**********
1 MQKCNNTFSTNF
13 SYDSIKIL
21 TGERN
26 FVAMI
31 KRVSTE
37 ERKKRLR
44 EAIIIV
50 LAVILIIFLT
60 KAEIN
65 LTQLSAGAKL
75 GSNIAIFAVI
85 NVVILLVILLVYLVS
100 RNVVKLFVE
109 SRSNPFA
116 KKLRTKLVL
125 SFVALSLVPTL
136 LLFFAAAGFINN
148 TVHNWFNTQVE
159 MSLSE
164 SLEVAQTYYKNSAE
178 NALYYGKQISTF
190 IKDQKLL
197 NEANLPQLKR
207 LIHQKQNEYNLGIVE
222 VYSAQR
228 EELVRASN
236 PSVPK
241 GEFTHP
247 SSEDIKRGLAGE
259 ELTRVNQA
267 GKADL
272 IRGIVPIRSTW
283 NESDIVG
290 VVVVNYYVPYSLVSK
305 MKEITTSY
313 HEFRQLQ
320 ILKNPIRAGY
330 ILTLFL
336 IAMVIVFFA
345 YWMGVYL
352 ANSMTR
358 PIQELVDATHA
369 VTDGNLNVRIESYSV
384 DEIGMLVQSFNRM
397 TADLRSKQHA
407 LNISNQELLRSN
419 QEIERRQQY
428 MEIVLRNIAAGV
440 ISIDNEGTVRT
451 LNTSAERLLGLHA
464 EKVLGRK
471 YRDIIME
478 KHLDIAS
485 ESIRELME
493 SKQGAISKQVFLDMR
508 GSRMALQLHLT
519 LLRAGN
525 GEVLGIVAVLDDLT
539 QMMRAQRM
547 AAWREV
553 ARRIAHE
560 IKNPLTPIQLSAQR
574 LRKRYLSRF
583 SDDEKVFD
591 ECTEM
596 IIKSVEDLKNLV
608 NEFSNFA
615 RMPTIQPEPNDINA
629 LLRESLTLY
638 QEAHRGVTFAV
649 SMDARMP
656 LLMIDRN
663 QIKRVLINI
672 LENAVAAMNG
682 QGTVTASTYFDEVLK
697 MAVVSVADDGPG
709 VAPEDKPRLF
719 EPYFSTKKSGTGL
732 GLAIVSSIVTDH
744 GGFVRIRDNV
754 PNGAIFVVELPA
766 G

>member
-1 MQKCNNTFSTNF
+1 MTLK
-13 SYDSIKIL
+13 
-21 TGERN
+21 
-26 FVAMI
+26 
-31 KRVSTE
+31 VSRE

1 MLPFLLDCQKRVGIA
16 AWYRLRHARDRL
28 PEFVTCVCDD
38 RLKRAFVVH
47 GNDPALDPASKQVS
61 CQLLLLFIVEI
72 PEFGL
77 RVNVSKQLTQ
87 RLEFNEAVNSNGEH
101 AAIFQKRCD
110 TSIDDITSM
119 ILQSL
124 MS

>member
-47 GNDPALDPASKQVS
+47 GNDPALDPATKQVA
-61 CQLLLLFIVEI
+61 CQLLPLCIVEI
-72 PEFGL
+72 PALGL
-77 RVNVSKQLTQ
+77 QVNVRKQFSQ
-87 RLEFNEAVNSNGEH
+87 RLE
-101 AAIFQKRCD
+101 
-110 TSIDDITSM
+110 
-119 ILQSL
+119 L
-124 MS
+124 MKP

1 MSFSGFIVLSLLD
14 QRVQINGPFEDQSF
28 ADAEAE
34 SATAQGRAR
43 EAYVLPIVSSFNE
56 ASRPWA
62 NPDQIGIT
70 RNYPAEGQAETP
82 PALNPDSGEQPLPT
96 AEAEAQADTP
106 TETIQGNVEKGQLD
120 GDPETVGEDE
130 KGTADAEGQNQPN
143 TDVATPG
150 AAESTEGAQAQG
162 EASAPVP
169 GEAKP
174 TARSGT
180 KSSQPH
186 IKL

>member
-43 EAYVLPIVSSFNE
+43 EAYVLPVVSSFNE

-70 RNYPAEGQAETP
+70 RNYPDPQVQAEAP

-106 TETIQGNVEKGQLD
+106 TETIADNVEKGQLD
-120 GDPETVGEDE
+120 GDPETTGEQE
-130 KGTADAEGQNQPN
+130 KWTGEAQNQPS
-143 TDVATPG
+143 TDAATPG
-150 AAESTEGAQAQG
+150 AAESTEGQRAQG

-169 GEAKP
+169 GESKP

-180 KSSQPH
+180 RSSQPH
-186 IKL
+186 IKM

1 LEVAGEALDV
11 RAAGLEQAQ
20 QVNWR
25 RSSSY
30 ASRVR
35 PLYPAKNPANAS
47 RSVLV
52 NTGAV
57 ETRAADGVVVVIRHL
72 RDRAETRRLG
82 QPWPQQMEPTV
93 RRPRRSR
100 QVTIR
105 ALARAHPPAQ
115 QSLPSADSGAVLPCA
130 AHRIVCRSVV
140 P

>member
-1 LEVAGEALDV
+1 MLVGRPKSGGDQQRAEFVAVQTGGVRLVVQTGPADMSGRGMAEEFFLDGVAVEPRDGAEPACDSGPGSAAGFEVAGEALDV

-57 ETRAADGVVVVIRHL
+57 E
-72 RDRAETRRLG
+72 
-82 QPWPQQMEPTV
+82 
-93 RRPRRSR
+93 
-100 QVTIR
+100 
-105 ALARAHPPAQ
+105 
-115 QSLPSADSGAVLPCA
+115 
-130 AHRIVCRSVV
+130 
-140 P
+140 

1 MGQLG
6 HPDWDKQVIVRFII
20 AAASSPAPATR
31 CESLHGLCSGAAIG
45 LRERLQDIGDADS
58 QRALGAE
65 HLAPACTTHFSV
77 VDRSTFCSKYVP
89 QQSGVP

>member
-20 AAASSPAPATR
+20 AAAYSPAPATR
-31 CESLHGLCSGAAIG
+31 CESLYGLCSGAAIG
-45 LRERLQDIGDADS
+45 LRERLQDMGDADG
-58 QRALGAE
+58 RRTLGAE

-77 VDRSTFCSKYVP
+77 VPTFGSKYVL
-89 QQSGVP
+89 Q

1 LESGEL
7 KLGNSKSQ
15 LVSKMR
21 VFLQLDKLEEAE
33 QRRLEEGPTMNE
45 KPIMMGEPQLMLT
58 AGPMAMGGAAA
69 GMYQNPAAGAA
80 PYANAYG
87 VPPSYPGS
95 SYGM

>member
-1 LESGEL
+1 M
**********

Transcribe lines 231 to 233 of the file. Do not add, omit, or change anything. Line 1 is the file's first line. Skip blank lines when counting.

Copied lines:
33 QRRLEEGPTMNE
45 KPIMMGEPQLMLT
58 AGPMAMGGAAA